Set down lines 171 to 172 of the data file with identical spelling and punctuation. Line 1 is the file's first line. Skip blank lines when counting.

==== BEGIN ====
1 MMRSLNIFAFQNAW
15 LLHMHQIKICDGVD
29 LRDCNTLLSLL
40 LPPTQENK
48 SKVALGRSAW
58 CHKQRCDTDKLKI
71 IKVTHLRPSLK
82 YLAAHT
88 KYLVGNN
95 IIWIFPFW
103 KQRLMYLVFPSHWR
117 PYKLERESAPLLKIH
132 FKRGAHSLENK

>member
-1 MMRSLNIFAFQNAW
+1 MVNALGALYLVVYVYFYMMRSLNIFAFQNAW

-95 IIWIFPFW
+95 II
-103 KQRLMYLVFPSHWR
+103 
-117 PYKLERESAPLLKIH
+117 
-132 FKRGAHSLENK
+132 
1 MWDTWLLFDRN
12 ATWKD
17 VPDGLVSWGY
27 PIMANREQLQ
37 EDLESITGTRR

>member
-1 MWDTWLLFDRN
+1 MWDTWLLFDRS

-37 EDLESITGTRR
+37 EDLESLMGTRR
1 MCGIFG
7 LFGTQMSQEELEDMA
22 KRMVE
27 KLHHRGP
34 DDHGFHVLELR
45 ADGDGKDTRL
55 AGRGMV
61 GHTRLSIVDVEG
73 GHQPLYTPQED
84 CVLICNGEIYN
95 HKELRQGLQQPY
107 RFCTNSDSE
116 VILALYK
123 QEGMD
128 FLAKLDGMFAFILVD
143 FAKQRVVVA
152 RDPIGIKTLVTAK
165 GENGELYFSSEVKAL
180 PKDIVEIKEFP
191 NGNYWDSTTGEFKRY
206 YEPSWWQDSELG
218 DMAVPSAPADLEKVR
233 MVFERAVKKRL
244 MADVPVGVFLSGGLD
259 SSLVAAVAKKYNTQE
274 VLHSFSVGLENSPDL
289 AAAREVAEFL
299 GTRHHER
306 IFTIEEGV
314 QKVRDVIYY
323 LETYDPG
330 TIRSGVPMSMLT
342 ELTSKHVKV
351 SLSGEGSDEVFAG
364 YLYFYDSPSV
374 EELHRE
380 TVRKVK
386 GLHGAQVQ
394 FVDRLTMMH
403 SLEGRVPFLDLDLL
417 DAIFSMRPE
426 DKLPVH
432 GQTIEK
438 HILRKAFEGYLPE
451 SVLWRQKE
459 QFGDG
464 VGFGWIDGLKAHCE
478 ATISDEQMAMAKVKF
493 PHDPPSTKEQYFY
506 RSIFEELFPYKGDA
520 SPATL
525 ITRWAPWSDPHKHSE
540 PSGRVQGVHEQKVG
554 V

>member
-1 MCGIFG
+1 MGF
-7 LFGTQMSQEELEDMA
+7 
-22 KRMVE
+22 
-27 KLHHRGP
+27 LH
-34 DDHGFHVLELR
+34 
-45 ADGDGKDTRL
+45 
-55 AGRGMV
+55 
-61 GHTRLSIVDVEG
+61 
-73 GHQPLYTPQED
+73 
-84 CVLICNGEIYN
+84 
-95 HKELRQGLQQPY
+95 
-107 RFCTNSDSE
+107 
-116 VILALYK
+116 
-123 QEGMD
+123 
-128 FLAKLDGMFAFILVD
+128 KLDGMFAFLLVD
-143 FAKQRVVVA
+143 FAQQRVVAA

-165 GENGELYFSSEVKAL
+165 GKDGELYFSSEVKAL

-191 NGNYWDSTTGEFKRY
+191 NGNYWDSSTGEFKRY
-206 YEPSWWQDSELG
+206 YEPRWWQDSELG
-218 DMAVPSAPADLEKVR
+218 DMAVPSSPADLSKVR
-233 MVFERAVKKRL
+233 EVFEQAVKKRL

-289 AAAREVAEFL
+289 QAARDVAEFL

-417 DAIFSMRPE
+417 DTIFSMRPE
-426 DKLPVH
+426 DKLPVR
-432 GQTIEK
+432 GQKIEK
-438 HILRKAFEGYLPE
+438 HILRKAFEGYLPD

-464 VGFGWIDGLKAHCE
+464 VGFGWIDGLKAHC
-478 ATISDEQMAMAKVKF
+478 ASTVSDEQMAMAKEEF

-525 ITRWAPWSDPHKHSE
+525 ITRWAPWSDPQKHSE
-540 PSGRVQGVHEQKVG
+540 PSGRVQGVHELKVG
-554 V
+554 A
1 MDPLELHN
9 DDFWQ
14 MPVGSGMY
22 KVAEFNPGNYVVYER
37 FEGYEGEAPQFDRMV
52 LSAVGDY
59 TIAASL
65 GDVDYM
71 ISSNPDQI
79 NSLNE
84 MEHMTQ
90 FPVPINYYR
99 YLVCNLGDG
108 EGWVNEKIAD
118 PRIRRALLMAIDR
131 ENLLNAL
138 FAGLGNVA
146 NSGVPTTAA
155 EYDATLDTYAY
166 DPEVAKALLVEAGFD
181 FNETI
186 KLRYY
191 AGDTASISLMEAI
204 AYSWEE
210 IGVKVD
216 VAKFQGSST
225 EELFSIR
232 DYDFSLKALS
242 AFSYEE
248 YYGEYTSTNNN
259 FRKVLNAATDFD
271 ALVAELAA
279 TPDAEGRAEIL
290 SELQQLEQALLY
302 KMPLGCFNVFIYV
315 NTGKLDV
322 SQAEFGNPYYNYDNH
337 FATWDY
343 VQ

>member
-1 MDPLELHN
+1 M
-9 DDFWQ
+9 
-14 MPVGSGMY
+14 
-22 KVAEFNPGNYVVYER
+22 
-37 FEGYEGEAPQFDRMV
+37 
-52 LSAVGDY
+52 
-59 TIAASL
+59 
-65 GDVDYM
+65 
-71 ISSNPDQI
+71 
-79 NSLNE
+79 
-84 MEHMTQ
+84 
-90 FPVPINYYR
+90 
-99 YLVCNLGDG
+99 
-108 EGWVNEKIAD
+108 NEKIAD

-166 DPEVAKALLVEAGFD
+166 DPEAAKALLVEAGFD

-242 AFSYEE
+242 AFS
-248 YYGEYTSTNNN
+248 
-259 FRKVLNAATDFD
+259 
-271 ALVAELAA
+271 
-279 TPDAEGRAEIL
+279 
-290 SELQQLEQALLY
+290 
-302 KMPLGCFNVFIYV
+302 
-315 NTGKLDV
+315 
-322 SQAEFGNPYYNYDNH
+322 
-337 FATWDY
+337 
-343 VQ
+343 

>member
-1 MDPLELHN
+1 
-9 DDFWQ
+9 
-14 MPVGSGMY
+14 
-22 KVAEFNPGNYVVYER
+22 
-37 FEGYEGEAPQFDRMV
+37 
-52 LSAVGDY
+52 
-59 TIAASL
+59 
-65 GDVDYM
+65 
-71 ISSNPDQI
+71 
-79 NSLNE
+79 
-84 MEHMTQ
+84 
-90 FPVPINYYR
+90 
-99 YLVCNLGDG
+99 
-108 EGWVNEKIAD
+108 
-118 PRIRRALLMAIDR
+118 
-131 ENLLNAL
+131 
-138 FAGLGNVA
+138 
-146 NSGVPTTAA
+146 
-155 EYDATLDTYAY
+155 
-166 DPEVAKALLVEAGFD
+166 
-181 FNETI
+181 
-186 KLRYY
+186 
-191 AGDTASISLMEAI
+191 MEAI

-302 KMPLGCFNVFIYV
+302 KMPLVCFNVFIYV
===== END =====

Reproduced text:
166 DPEVAKALLVEAGFD
181 FNETI